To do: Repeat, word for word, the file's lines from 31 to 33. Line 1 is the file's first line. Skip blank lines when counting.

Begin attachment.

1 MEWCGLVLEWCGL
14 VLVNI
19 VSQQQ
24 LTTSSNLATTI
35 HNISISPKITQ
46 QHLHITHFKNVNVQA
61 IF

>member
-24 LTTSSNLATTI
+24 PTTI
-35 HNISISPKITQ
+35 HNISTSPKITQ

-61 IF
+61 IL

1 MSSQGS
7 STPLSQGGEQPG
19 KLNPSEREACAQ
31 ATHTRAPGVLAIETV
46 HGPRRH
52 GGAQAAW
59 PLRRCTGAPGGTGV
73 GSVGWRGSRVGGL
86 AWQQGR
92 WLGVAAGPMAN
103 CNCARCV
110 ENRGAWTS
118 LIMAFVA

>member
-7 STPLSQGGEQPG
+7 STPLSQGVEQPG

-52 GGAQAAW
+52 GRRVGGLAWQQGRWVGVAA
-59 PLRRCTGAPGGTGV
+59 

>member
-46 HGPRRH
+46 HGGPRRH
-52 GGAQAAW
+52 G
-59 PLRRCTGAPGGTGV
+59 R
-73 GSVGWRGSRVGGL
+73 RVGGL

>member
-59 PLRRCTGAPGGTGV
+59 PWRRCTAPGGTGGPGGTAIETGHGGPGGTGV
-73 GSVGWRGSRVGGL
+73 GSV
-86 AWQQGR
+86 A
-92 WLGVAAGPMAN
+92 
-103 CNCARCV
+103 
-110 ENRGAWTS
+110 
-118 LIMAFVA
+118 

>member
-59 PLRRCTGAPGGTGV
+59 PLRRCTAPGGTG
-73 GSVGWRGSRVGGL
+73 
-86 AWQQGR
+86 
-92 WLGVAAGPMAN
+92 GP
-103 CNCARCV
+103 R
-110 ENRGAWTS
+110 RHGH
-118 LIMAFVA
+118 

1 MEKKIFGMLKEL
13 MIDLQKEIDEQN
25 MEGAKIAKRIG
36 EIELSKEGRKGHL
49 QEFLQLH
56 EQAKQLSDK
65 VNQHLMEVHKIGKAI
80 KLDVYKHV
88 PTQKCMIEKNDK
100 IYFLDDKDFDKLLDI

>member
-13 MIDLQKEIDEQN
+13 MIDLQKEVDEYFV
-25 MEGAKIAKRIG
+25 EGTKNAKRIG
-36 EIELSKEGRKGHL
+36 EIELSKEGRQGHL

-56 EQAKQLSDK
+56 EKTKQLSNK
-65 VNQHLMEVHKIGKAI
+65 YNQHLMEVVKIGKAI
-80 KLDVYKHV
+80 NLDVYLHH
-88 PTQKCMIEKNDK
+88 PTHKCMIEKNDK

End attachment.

-52 GGAQAAW
+52 GRRVGGLAWQQGRWVGVAA
-59 PLRRCTGAPGGTGV